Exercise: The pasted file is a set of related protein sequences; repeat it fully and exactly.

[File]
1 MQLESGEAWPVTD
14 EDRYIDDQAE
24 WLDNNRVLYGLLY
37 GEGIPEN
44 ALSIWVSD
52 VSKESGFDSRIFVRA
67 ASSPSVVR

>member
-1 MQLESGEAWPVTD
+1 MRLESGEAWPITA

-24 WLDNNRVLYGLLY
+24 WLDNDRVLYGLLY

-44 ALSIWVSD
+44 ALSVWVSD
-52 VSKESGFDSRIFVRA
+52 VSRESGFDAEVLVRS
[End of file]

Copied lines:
1 MQLESGEAWPVTD
14 EDRYIDDQAE
24 WLDNNRVLYGLLY
37 GEGIPEN
44 ALSIWVSD
52 VSKESGFDSRIFVRA
67 ASSPSVVR

>member
-1 MQLESGEAWPVTD
+1 MRLESGEAWPITA

-24 WLDNNRVLYGLLY
+24 WLDNDRVLYGLLY

-44 ALSIWVSD
+44 ALSVWVSD
-52 VSKESGFDSRIFVRA
+52 VSRESGFDAEVLVRS